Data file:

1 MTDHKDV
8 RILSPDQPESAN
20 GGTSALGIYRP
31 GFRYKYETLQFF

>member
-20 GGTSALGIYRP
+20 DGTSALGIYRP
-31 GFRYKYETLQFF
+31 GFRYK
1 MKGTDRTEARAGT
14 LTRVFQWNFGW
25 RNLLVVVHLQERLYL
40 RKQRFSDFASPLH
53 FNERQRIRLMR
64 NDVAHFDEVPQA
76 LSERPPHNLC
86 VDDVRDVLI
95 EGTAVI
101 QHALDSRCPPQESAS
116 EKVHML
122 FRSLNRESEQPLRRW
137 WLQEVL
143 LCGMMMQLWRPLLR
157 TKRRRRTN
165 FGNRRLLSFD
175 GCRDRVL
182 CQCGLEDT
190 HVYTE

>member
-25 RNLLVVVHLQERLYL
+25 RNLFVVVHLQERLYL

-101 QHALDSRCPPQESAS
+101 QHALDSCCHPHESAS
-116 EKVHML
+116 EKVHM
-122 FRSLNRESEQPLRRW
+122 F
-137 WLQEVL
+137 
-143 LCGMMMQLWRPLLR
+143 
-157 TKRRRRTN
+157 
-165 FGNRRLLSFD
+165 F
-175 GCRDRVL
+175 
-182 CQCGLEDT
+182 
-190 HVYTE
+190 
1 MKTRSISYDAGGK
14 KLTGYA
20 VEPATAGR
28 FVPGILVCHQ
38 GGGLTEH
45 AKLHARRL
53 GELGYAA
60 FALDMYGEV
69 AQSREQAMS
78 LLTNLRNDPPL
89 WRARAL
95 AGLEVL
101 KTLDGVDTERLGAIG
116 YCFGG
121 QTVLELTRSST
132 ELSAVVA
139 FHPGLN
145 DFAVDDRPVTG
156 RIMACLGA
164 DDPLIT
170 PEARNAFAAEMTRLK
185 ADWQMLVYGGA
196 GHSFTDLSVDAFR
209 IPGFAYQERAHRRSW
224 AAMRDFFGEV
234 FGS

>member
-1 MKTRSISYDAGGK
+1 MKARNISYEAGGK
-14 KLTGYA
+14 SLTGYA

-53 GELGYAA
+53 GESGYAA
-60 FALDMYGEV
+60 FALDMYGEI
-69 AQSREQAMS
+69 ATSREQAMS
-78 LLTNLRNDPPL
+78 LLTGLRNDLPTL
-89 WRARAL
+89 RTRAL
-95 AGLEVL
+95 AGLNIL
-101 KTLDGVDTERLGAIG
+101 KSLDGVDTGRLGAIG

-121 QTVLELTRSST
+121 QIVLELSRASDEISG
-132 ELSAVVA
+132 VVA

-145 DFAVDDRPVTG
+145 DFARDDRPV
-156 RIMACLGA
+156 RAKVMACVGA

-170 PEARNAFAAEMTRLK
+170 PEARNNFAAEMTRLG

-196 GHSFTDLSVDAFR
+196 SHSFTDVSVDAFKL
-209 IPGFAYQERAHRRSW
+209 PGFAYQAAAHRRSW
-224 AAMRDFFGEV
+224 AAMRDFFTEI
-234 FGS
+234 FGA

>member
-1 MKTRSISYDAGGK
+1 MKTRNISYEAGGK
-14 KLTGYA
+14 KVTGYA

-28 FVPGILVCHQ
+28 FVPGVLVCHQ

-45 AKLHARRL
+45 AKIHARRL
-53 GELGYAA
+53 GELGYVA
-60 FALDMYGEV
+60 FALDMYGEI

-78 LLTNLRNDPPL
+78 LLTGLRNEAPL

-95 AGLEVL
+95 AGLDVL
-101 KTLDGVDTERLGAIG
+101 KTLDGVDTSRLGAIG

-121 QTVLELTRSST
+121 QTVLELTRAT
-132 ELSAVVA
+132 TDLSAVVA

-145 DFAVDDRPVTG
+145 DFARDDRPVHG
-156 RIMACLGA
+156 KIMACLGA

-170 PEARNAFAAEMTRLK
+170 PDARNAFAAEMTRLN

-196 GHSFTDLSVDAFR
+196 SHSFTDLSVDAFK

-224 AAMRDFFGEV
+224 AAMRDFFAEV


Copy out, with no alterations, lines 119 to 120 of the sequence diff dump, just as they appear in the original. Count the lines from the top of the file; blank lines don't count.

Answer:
+14 KVTGYA

-28 FVPGILVCHQ